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derson (1820) 2 A. K. Marsh. 388, 12 Ohio. West v. Weyer (1888) 46 Am. Dec. 412; Respass v. Brecken- Ohio St. 66, 15 Am. St. Rep. 552, 18 ridge (1820) 2 A. K. Marsh. 581; N. E. 537. See also McClaskey v. Davis v. Whitesides (1833) 1 Dana, Barr (1894) 62 Fed. 209. 177, 25 Am. Dec. 138; Vermillion v. Pennsylvania. - Under Statute of Nickell (1908) Ky. — 114 S. W. 1895. Lancaster V. Flowers (1904) 270; Larmon v. Larmon (1917) 173 208 Pa. 199, 57 Atl. 526 (arguendo); Ky. 477, 191 S. W. 110; McGill v. Lincoln v. Wakefield (1912) 237 Pa. Cromwell (1883) 5 Ky. L. Rep. 246. 97, 85 Atl. 133; Lee v. Hamilton

Louisiana. Anderson v. Shaw (1912) 22 Pa. Dist. R. 75; Marciniak's (1912) 131 La. 662, 60 So. 50.

Estate (1911) 16 Kulp, 319; FriedMichigan.-Nott v. Gundick (1920) rich's Estate (1913) 62 Pittsb. L. J. 212 Mich. 223, 180 N. W. 376. See 246. also Hunt v. Hunt (1896) 109 Mich. Philippine. Pardell v. Bartolome 399, 67 N. W. 510; Fenton v. Miller (1912) 23 Philippine, 450. (1898) 116 Mich. 45, 72 Am. St. Rep. South Carolina. Holt v. Robert502, 74 N. W. 384.

son (1831) 16 S. C. Eq. (McMull.) 475; Mississippi. – Medford v. Frazier Volentine v. Johnson (1833) 10 S. C. (1880) 58 Miss. 241 (probably); Eq. (1 Hill) 49; Hancock v. Day (1840) Walker v. Williams (1904) 84 Miss. 16 S. C. Eq. (McMull.) 69, 36 Am. 392, 36 So. 450; Bennett v. Bennett Dec. 293, modified in (1841) 16 S. C. (1904) 84 Miss. 493, 36 So. 452; Eq. (McMull.) 298; Jones v. Massey Bowles v. Wood (1907) 90 Miss. 742, (1880) 14 S. C. 292; Scaife v. Thomson 44 So. 169; Dickerson Weeks (1881) 15 S. C. 337; Pearson v. Carlton (1914) 106 Miss. 804, 64 So. 731. (1882) 18 S. C. 47; Sutton v. Sutton

Nebraska. See Miller v. Mills (1886) 26 S. C. 33, 1 S. E. 19; McGee (1876) 4 Neb. 362; Names v. Names v. Hall (1888) 28 S. C. 562, 6 S. E. (1896) 48 Neb. 701, 67 N. W. 751; 566; Cain v. Cain (1898) 53 S. C. 350, Schuster v. Schuster (1909) 84 Neb. 69 Am. St. Rep. 863, 31 S. E. 278. See 98, 29 L.R.A.(N.S.) 224, 120 N. W. also Barnes v. Rodgers (1899) 54 S. C. 948, 18 Ann. Cas. 1078.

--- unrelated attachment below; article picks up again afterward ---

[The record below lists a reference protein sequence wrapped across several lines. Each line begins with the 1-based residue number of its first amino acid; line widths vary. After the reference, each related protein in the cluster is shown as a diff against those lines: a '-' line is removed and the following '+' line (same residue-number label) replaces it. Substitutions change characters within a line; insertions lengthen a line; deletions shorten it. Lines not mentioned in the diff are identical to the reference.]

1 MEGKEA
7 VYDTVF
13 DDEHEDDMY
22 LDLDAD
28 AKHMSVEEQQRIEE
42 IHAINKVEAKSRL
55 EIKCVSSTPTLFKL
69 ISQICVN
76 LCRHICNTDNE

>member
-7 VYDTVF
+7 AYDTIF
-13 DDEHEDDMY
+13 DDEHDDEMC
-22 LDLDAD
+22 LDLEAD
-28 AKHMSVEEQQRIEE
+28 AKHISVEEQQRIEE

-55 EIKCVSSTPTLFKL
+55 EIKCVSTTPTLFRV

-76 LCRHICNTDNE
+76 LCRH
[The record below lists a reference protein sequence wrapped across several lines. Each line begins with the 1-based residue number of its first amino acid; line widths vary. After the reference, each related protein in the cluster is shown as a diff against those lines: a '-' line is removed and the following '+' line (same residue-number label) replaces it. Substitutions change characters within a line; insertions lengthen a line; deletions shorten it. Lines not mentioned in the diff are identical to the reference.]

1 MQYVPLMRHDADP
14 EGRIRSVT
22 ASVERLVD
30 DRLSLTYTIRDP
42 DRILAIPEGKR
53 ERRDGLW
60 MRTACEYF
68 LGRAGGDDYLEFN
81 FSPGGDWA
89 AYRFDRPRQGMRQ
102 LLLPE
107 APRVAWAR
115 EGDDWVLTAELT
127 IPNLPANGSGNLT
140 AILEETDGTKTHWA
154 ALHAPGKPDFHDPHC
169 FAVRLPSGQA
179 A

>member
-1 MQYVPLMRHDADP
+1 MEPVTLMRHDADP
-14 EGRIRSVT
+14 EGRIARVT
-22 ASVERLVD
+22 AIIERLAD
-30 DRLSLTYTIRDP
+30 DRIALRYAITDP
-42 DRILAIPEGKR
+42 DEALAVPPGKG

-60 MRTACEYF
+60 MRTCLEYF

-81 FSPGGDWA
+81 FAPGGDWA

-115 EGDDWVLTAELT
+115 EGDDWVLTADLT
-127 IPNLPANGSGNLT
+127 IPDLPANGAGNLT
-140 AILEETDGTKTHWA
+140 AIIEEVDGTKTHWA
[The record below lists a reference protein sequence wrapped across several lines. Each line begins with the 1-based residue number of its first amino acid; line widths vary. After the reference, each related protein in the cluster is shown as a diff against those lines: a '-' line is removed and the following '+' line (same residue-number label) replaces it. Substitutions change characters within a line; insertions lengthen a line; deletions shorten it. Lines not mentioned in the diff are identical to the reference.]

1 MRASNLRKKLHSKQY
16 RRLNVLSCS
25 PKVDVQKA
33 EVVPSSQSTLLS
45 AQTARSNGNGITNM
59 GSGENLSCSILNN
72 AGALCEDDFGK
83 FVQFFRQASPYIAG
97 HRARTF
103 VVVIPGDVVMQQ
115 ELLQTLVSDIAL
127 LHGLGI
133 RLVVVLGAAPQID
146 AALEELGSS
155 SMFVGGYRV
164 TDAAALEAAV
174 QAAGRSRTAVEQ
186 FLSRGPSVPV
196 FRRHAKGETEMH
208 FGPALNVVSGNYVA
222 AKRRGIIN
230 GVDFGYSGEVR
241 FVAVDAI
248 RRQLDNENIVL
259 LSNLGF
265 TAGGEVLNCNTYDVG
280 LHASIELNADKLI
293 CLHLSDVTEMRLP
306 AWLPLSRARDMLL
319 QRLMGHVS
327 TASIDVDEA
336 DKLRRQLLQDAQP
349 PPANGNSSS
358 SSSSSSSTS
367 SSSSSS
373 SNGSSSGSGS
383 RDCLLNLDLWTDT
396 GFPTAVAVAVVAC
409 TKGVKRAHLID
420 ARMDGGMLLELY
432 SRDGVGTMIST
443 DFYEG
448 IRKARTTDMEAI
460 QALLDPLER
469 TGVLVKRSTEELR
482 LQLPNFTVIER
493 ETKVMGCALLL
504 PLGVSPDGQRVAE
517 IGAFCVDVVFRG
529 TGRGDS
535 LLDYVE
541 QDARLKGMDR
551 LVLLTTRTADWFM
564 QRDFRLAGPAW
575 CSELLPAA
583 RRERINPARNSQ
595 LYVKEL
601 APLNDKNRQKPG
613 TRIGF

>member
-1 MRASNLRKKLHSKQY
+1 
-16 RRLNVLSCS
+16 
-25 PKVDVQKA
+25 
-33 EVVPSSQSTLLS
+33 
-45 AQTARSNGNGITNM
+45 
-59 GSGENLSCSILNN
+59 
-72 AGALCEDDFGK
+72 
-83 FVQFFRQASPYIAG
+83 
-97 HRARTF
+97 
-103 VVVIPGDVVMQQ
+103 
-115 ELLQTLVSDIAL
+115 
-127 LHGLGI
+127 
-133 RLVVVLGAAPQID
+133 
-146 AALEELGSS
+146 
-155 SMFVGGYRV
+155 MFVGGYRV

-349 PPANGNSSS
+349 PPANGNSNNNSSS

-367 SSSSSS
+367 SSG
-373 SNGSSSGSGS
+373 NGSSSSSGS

115, 31 S. E. 885. Now Jersey.

Piddock Tennessee. Johnson v. Johnson (1871) 21 N. J. Eq. 311; Buckelew (1899) Tenn. - 53 S. W. 226. v. Snedeker (1876) 27 N. J. Eq. 82; See also Broyles v. Waddel (1872) 11 Rowden v. Murphy (1890) N. J. Heisk. 32, and Tyner v. Fenner (1880) Eq. - 20 Atl. 379; Vass v. Hill 4 Lea, 469. See also infra, III. b, 3, (1891) N. J. Eq. --, 21 Atl. 585; (d). Keeney v. Henning (1899) 58 N. J. Texas. See Bailey v. Laws (1893) Eq. 74, 42 Atl. 807; Maxwell v. Eckert 3 Tex. Civ. App. 529, 23 S. W. 20, (1920) N. J. Eq. 109 Atl. 730. infra, III. b, 3, (c). See also, as See also Doughaday V. Crowell probably ouster, Duke v. Reed (1885) (1856) 11 N. J. Eq. 201. See also 64 Tex. 705, infra, III. b, 3, (c), and infra, III. b, 3, (d). But compare Linch v. Broad (1888) 70 Tex. 92, 6 Battin v. Battin (1922) - N. J. Eq. S. W. 751, infra, III. b, 3, (c).

120 Atl, 519, affirmed in (1923) Virginia.—Adkins v. Adkins (1915) - N. J. Eq. 120 Atl. 521.

117 Va. 445, 85 S. E. 490. See also New York. Scott v. Guernsey Ballou v. Ballou (1897) 94 Va. 350, 64 (1871) 48 N. Y. 106; Eakin v. Knabe Am. St. Rep. 733, 26 S. E. 840. (1900) 31 Misc. 221, 64 N. Y. Supp. Washington. Eckert v. Schmitt 103. See also Hitchcock v. Skinner (1910) 60 Wash. 23, 110 Pac. 635. (1839) Hoffm. Ch. 21 (where possess- West Virginia. Rust lv. Rust ing cotenant

also trustee of (1881) 17 W. Va. 901. his cotenant's share). Compare contra England. Turner v. Morgan cases, supra, III. b, 2.

(1803) 8 Ves. Jr. 143, 32 Eng. Reprint, North Carolina. Holt v. Couch 307. See also Hill v. Fulbrock (1822) (1899) 125 N. C. 456, 74 Am. St. Rep. Jacob, 574, 37 Eng. Reprint, 967; 648, 34 S. E. 703.

Burnell v. Burnell (1879) 'L. R. 11

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Ch. Div. 213, 48 L. J. Ch. N. S. 412, ance for repairs and improvements 27 Week. Rep. 749; Hill v. Hickin on the part not occupied by him, the [1897] 2 Ch. 579, 66 L. J. Ch. N. S. court said: I think that these ac717, 77 L. T. N. S. 127, 46 Week. Rep. counts must be reciprocal, and, un137.

less the defendant is charged with It does not seem very clear how an occupation rent, he is not entitled early it became the theory of the to any account of substantial repairs English chancery court that a court and lasting improvements on any part of equity in partition might compel of the property." In Hill v. Fulbrook a cotenant in possession to account (1822) Jacob, 574, 37 Eng. Reprint, for use and occupation. In the par- 967, one tenant in common in possestition suit of Hyde v. Hindly (1794) sion claiming to be solely entitled was, 2 Cox, Ch. Cas. 408, 30 Eng. Reprint, on a bill in partition, ordered to ac188, the bill prayed an account of count for “rents and profits.” So, rents and profits received by the de- an account of "rents profits” fendant, who had been in possession was ordered in the partition suit of of the whole, and also an account of Burnell v. Burnell (1879) L. R. 11 Ch. timber felled by him, and the court Div. (Eng.) 213, 48 L. J. Ch. N. S. directed an account of rents and prof. 412, 27 Week. Rep. 749. In Hill v. its, but took no notice of the timber Hiekin [1897] 2 Ch. (Eng.) 579,